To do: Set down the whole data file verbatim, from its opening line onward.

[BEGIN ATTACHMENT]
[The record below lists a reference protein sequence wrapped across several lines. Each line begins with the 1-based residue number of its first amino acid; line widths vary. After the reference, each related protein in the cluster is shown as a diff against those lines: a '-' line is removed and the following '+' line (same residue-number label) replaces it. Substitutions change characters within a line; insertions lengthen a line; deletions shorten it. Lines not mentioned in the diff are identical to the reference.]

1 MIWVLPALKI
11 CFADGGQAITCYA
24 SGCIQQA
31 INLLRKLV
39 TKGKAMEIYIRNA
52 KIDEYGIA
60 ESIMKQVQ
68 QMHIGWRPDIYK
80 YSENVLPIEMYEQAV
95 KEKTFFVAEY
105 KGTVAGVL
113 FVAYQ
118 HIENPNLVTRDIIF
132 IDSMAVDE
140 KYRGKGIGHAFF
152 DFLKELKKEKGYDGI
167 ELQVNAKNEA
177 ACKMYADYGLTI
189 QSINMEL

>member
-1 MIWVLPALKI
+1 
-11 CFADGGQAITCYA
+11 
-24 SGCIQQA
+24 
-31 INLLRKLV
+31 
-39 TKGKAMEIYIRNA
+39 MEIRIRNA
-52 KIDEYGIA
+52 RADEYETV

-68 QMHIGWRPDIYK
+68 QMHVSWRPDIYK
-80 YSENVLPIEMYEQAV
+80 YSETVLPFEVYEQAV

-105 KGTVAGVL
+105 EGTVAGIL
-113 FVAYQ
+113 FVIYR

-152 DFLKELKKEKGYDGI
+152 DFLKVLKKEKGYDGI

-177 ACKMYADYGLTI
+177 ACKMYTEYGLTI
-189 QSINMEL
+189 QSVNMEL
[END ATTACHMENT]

[The record below lists a reference protein sequence wrapped across several lines. Each line begins with the 1-based residue number of its first amino acid; line widths vary. After the reference, each related protein in the cluster is shown as a diff against those lines: a '-' line is removed and the following '+' line (same residue-number label) replaces it. Substitutions change characters within a line; insertions lengthen a line; deletions shorten it. Lines not mentioned in the diff are identical to the reference.]

1 MIWVLPALKI
11 CFADGGQAITCYA
24 SGCIQQA
31 INLLRKLV
39 TKGKAMEIYIRNA
52 KIDEYGIA
60 ESIMKQVQ
68 QMHIGWRPDIYK
80 YSENVLPIEMYEQAV
95 KEKTFFVAEY
105 KGTVAGVL
113 FVAYQ
118 HIENPNLVTRDIIF
132 IDSMAVDE
140 KYRGKGIGHAFF
152 DFLKELKKEKGYDGI
167 ELQVNAKNEA
177 ACKMYADYGLTI
189 QSINMEL

>member
-1 MIWVLPALKI
+1 
-11 CFADGGQAITCYA
+11 
-24 SGCIQQA
+24 
-31 INLLRKLV
+31 
-39 TKGKAMEIYIRNA
+39 MEIRIRNA
-52 KIDEYGIA
+52 RADEYETV

-68 QMHIGWRPDIYK
+68 QMHVSWRPDIYK
-80 YSENVLPIEMYEQAV
+80 YSETVLPFEVYEQAV

-105 KGTVAGVL
+105 EGTVAGIL
-113 FVAYQ
+113 FVIYR

-152 DFLKELKKEKGYDGI
+152 DFLKVLKKEKGYDGI

-177 ACKMYADYGLTI
+177 ACKMYTEYGLTI
-189 QSINMEL
+189 QSVNMEL